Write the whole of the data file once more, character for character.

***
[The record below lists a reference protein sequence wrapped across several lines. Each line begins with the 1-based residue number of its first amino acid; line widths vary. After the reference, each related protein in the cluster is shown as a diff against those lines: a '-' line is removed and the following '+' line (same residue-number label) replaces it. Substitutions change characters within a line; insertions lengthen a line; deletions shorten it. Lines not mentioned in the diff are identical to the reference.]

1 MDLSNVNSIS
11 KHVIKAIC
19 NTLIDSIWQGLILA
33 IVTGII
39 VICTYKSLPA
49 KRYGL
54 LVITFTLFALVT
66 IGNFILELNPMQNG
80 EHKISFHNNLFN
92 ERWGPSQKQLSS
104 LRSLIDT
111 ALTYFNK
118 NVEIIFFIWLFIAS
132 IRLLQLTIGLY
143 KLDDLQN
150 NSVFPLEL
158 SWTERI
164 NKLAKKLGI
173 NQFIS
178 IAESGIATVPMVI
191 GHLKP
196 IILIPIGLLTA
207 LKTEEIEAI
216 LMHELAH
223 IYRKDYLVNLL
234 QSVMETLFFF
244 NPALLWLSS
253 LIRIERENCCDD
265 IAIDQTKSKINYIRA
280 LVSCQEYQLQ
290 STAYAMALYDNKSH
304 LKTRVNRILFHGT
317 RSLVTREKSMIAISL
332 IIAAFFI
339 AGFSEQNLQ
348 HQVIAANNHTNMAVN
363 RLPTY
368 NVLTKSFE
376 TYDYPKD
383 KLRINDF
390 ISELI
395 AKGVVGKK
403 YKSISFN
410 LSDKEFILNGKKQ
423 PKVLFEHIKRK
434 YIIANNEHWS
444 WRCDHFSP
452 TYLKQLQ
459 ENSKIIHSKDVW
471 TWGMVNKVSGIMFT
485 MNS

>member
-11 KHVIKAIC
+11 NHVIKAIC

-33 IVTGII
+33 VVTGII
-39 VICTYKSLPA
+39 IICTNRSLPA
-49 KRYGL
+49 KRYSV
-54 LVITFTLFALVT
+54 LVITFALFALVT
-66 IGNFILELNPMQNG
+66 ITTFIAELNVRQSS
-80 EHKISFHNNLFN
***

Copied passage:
[The record below lists a reference protein sequence wrapped across several lines. Each line begins with the 1-based residue number of its first amino acid; line widths vary. After the reference, each related protein in the cluster is shown as a diff against those lines: a '-' line is removed and the following '+' line (same residue-number label) replaces it. Substitutions change characters within a line; insertions lengthen a line; deletions shorten it. Lines not mentioned in the diff are identical to the reference.]

1 MDLSNVNSIS
11 KHVIKAIC
19 NTLIDSIWQGLILA
33 IVTGII
39 VICTYKSLPA
49 KRYGL
54 LVITFTLFALVT
66 IGNFILELNPMQNG
80 EHKISFHNNLFN
92 ERWGPSQKQLSS
104 LRSLIDT
111 ALTYFNK
118 NVEIIFFIWLFIAS
132 IRLLQLTIGLY
143 KLDDLQN
150 NSVFPLEL
158 SWTERI
164 NKLAKKLGI
173 NQFIS
178 IAESGIATVPMVI
191 GHLKP
196 IILIPIGLLTA
207 LKTEEIEAI
216 LMHELAH
223 IYRKDYLVNLL
234 QSVMETLFFF
244 NPALLWLSS
253 LIRIERENCCDD
265 IAIDQTKSKINYIRA
280 LVSCQEYQLQ
290 STAYAMALYDNKSH
304 LKTRVNRILFHGT
317 RSLVTREKSMIAISL
332 IIAAFFI
339 AGFSEQNLQ
348 HQVIAANNHTNMAVN
363 RLPTY
368 NVLTKSFE
376 TYDYPKD
383 KLRINDF
390 ISELI
395 AKGVVGKK
403 YKSISFN
410 LSDKEFILNGKKQ
423 PKVLFEHIKRK
434 YIIANNEHWS
444 WRCDHFSP
452 TYLKQLQ
459 ENSKIIHSKDVW
471 TWGMVNKVSGIMFT
485 MNS

>member
-11 KHVIKAIC
+11 NHVIKAIC

-33 IVTGII
+33 VVTGII
-39 VICTYKSLPA
+39 IICTNRSLPA
-49 KRYGL
+49 KRYSV
-54 LVITFTLFALVT
+54 LVITFALFALVT
-66 IGNFILELNPMQNG
+66 ITTFIAELNVRQSS
-80 EHKISFHNNLFN